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Re: Ailsa Craig, Bird Sanctuary

Postby walk aboot » Thu May 31, 2012 4:08 pm

Glad to see this has been moved to the walk reports section :D
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Re: Ailsa Craig, Bird Sanctuary

Postby budvarone » Sun Jun 03, 2012 11:33 pm

Your posts are excellent, thanks!
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Re: Ailsa Craig, Bird Sanctuary

Postby BobMcBob » Mon Jun 04, 2012 12:03 am

What a fascinating, informative, and beautifully photographed report. I first saw Ailsa Craig when I was 12 and on a family holiday and it has held a kind of fascination for me ever since. Excellent stuff.
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Re: Ailsa Craig, Bird Sanctuary

Postby ScottishLeaf » Mon Jun 04, 2012 11:29 pm

Fantastic report, I am enthralled!

I remember driving to Girvan from New Cumnock, via the back roads through Dalmellington. On the final stretch of the road, the Ailsa Craig lies directly in front of you. The sun was behind it and with a haze in the air, the Craig was casting a gigantic shadow, giving the affect of looking at enormous Tunnock's Tea Cake the whole way down the road.

Can't wait for the final installment.
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Re: Ailsa Craig, Bird Sanctuary

Postby DonnyW » Tue Jun 05, 2012 10:50 am

Thanks to all for your comments and patience, Im now back in civilisation with internet access so can add the last part of my Ailsa Craig adventure.

Without any doubt, its the south western aspect of Ailsa Craig that is the most impressive and it can only be seen from a boat. This is the area where the vast majority of the seabirds nest, not on the lighthouse area or on the path to the top.

Due to the huge scale of the cliffs and sheer number of birds, my photographs fail to convey the sense of being there, nor do they capture the noise or smell of 80000 sea birds. To illustrate my thoughts, this photo is of a small section of the lower cliffs. The kayak gives scale to the scene, but the photo doesn’t show the hundreds of birds just above the kayak.

craig 01.jpg

The following two photos are zoomed in on areas of that first photo, and perhaps you can get an idea of how many birds are there.

craig 02.jpg

craig 03.jpg

The reason the birds nest on this side of the island is because here, the cliffs are made of columnar basalt similar to the rock of the Giant’s Causeway in Northern Ireland. It is hexagonal columns topped with ledges that the birds nest on, however they are not as perfectly formed as the columns of the Giant’s Causeway.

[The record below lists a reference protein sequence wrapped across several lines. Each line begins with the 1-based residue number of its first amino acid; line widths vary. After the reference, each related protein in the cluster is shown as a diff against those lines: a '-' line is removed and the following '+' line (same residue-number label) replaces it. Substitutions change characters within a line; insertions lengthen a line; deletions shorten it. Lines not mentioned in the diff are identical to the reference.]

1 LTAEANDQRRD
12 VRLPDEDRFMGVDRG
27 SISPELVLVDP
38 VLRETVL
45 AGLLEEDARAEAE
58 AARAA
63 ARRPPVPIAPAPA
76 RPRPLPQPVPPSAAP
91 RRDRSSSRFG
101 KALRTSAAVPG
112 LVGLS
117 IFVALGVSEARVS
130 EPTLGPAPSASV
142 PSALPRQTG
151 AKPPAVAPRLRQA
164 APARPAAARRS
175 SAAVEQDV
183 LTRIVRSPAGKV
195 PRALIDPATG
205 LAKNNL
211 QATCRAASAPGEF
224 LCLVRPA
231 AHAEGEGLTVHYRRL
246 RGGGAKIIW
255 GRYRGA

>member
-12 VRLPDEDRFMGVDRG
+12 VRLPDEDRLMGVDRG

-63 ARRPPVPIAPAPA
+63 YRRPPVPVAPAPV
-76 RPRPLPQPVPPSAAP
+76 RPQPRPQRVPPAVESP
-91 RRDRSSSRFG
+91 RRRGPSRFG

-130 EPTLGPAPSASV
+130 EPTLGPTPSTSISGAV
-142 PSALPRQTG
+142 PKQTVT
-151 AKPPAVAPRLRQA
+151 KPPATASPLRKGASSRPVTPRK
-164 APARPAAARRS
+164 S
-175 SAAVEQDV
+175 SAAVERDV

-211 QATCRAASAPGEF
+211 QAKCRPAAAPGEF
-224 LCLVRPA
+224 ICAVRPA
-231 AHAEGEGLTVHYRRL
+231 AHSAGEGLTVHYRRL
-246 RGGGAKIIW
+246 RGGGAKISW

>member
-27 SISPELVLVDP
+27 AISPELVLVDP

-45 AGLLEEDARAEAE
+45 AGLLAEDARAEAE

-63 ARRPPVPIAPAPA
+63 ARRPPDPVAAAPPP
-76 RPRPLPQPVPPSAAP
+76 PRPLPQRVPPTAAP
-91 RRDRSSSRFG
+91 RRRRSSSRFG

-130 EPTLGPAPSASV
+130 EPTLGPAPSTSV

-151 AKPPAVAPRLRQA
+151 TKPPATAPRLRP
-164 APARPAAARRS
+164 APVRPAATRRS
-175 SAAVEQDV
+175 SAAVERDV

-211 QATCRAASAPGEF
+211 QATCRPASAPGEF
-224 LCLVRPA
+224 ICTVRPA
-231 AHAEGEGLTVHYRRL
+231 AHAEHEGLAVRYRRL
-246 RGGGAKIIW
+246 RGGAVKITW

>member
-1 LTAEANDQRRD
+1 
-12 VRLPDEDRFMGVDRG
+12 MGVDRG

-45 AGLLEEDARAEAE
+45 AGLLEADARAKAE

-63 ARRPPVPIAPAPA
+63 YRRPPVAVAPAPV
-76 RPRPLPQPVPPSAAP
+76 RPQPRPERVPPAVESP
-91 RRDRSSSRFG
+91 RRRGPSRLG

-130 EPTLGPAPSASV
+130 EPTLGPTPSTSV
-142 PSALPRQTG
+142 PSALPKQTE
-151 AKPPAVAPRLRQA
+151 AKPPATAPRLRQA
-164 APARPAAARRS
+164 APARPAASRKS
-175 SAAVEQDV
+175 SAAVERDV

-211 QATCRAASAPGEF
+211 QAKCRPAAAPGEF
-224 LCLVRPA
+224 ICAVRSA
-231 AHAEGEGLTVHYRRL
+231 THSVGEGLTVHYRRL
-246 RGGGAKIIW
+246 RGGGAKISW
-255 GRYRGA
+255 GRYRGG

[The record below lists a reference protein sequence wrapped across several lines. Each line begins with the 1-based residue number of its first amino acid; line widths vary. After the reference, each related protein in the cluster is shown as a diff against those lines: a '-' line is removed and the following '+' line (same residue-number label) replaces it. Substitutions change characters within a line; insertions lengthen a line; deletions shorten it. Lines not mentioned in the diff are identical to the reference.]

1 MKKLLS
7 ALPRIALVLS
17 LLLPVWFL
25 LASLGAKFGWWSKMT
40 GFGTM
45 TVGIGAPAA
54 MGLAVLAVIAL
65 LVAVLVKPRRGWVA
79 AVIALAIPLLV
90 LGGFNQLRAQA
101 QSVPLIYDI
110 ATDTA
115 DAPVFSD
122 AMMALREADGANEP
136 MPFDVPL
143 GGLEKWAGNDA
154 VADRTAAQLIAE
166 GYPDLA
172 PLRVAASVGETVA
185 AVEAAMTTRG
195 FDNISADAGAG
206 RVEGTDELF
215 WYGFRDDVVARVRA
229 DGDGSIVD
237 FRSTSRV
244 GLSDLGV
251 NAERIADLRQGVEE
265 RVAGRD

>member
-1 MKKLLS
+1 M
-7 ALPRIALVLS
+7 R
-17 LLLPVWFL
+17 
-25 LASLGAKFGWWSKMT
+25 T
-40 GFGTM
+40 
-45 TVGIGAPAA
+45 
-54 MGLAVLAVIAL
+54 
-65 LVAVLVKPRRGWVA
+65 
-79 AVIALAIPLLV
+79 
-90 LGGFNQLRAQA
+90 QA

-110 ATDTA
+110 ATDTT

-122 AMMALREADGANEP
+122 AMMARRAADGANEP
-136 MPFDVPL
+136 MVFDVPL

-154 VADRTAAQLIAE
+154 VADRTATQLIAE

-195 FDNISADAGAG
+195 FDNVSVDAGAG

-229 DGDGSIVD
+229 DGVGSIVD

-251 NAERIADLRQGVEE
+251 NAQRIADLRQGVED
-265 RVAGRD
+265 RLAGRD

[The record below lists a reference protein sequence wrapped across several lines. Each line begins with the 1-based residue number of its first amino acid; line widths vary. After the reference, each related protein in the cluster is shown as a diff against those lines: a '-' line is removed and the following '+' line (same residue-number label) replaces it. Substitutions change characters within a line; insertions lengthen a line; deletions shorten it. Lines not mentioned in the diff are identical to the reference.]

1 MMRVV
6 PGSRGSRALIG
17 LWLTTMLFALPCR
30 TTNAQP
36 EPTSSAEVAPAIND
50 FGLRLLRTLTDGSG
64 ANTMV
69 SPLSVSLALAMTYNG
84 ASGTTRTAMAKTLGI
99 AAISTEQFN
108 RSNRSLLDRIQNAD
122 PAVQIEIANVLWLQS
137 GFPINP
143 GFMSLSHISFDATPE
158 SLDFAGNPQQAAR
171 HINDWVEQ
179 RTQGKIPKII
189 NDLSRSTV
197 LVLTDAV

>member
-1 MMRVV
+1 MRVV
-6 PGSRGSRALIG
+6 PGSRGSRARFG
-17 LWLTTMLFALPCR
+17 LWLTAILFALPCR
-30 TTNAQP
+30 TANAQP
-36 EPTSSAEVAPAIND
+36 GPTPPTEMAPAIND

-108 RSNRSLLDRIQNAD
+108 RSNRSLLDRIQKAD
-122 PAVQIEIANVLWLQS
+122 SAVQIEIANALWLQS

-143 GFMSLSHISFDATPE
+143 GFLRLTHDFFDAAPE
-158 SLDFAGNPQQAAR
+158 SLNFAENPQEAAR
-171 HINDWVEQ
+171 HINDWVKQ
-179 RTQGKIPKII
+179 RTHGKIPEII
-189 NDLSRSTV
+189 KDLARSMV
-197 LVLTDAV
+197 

craig 04.jpg

A barrage of birds droppings fall from the sky, painting the rocks and boats below with white.

craig 05.jpg

The cliffs are too tall to see the many birds in these photos but they show the basalt columns and their different colours. It is 1100ft from the sea to the top of the Ailsa Craig

craig 06.jpg

craig 07.jpg

Its around a two mile trip to go round the island by boat then it is ten miles back to Lendalfoot on the mainland. The kayakers were hoping for some wind to assist on the home stretch and hoisted their sails in anticipation.

craig 08.jpg

However they still had to paddle for power, as there was little wind.

craig 09.jpg

It was a sad feeling leaving such an interesting island behind on such a beautiful day.

craig 10.jpg

I didn’t wait for the kayakers of the way back. They are far more sea worthy boats than my small vessel which will swamp in a wave. I headed for the mainland as quickly as I could, the VHF radio had announced to expect a freshening wind in the area in a couple of hours time. I made home in perfect conditions and the Kayaks were only half an hour behind me.

craig 11.jpg

Another great adventure was complete :-D

Hope you enjoyed following it.. and my thanks for all the comment 8)
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Re: Ailsa Craig, Bird Sanctuary

Postby Mountainlove » Tue Jun 05, 2012 11:07 am

Thank you for sharing the pictures and the photos..I always wondered how it looks like on the island and I did not realize so many birds live on it - pretty amazing and yes the smell is something....urgh! One needs to have experienced it!!